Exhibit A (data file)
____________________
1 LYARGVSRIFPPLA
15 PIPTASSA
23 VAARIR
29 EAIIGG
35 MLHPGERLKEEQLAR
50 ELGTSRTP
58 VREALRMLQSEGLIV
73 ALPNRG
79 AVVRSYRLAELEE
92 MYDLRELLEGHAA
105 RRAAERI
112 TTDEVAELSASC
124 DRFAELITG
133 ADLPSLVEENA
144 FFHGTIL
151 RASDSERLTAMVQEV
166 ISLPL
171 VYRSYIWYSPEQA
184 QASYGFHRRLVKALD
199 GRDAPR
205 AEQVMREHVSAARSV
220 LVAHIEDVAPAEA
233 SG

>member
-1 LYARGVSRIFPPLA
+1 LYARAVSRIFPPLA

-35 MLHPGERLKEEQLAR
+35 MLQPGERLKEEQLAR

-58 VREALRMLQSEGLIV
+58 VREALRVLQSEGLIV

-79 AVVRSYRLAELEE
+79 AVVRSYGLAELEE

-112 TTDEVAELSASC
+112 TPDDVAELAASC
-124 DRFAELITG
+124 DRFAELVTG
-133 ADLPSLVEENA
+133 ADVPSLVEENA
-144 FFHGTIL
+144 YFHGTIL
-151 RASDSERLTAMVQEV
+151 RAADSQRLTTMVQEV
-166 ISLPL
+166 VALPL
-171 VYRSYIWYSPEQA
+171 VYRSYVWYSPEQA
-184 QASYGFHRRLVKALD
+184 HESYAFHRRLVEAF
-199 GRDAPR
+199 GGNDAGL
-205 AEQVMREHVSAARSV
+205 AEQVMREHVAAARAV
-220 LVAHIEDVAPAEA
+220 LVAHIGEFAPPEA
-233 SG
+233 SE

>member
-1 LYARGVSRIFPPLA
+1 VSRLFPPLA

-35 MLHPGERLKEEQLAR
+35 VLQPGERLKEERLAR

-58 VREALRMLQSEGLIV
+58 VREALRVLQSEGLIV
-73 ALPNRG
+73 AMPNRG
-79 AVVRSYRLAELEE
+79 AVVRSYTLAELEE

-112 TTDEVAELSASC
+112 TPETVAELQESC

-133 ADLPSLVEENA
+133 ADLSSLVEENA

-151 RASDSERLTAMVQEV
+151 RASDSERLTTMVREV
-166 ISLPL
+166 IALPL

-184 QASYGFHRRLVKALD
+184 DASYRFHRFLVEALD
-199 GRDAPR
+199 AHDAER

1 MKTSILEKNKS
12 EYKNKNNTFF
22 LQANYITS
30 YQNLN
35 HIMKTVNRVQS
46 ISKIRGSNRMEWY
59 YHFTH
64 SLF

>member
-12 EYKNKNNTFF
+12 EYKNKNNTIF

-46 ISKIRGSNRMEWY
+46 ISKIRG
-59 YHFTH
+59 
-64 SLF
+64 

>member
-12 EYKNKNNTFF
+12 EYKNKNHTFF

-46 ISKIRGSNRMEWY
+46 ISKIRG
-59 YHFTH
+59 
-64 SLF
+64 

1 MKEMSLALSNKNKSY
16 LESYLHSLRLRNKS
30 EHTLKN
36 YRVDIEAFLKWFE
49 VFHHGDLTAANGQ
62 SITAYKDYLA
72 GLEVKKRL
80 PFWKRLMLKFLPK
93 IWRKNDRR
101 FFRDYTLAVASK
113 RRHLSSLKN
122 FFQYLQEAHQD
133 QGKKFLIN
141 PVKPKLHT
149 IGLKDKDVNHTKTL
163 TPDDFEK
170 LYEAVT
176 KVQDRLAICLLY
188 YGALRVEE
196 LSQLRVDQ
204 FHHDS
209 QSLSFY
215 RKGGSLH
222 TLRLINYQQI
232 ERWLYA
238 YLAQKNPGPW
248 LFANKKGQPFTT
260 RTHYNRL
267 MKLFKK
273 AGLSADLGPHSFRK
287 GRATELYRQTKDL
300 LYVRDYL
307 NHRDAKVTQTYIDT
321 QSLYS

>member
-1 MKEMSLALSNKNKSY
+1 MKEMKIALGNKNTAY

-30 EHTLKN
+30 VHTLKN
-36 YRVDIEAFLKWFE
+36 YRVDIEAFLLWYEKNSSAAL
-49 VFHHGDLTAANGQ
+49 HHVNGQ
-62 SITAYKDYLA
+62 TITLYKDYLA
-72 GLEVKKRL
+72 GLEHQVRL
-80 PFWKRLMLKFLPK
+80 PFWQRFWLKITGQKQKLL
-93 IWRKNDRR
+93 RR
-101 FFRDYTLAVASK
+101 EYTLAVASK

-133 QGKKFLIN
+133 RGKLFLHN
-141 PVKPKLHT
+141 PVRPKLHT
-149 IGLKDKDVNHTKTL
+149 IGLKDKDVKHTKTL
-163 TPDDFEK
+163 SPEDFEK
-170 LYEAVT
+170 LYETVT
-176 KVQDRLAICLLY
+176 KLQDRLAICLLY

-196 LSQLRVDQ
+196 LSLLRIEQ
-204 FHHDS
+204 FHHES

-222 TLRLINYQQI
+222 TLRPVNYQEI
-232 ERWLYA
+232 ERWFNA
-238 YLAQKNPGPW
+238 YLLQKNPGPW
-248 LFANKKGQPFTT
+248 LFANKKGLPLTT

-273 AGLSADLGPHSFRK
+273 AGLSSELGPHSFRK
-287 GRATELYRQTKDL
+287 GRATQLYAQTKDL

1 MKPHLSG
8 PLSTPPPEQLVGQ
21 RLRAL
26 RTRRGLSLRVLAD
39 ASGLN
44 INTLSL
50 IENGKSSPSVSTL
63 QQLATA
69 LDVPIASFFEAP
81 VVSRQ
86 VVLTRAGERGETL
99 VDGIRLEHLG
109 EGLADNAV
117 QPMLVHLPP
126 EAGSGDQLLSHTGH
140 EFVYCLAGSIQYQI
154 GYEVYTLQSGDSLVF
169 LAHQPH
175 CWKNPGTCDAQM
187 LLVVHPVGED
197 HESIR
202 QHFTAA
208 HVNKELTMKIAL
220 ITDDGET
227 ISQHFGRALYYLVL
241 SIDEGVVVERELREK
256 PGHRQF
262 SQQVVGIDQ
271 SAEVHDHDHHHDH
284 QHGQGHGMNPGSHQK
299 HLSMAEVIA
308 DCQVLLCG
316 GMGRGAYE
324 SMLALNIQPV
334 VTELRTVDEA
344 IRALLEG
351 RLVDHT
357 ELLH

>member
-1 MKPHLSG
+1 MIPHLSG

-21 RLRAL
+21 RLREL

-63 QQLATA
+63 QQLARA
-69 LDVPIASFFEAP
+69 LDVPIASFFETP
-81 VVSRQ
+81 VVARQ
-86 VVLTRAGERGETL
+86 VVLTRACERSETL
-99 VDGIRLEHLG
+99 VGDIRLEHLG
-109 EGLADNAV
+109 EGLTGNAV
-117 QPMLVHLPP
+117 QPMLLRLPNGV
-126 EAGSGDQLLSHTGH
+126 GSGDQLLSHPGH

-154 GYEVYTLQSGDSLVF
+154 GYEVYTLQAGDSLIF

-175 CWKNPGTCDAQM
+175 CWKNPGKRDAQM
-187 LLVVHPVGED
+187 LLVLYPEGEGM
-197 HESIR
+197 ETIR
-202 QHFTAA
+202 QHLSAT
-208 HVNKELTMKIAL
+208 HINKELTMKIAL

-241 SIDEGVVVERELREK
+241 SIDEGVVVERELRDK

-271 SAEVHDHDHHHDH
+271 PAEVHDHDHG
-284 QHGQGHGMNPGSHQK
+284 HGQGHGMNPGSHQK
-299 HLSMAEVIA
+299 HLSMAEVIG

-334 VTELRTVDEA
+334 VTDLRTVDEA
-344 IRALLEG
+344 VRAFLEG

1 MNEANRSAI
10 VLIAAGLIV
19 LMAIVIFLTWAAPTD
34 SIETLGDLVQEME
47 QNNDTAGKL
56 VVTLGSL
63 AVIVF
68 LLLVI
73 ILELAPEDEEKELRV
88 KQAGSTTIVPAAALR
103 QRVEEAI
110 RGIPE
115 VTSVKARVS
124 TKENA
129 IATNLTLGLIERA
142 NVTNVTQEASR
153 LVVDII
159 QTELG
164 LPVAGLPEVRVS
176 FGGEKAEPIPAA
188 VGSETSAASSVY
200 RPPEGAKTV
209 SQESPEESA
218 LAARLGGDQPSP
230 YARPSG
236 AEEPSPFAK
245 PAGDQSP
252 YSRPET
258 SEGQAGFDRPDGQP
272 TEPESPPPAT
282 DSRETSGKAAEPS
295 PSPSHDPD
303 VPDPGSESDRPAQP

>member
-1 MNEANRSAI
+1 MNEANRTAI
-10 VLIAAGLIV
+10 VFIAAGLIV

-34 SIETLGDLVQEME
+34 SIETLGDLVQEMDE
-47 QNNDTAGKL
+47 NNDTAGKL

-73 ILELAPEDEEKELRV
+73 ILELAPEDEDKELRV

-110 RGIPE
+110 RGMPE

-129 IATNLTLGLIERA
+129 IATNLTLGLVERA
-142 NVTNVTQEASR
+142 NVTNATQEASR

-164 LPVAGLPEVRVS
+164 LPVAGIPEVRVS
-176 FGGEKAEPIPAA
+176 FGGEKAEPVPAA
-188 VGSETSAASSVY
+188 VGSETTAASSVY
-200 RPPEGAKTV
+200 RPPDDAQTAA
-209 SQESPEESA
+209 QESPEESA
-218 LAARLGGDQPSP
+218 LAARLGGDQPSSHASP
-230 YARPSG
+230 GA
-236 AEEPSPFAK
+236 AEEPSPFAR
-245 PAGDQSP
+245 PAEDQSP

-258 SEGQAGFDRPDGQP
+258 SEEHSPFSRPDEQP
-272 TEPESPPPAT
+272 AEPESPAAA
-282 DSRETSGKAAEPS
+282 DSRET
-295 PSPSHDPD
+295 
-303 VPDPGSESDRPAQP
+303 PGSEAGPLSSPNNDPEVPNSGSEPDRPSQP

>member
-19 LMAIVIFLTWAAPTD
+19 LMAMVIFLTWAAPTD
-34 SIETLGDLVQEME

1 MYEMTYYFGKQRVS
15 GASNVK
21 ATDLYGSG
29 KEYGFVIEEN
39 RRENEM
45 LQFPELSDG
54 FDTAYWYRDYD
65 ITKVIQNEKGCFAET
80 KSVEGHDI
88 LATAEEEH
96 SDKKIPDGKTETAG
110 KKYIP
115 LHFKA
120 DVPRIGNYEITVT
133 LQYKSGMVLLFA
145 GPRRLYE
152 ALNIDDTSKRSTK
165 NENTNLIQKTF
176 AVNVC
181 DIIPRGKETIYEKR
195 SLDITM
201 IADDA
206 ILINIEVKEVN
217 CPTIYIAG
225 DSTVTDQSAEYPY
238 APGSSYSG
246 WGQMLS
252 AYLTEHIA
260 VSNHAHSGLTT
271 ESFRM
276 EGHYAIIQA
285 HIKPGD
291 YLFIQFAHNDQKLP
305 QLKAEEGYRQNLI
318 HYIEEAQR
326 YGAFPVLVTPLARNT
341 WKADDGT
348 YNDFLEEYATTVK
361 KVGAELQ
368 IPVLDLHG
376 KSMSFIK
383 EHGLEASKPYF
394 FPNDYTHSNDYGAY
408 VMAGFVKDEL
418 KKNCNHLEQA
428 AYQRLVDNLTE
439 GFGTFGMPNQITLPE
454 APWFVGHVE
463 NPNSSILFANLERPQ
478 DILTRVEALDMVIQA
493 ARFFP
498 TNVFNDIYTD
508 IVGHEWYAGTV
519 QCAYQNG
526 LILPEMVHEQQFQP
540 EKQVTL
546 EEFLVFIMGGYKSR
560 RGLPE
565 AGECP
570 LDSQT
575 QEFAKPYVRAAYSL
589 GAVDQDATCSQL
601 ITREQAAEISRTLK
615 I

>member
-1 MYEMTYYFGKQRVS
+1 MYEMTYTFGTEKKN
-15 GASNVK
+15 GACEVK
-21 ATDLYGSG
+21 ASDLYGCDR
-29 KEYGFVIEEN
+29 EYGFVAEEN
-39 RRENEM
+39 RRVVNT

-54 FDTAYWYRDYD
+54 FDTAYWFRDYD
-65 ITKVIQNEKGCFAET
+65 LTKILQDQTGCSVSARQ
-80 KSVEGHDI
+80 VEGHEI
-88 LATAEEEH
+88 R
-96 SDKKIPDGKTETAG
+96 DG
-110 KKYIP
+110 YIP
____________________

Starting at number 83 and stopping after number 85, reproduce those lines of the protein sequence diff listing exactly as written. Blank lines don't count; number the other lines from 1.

30 YQNLN
35 HIMKTVNRVQS
46 ISKIRGSNRMEWY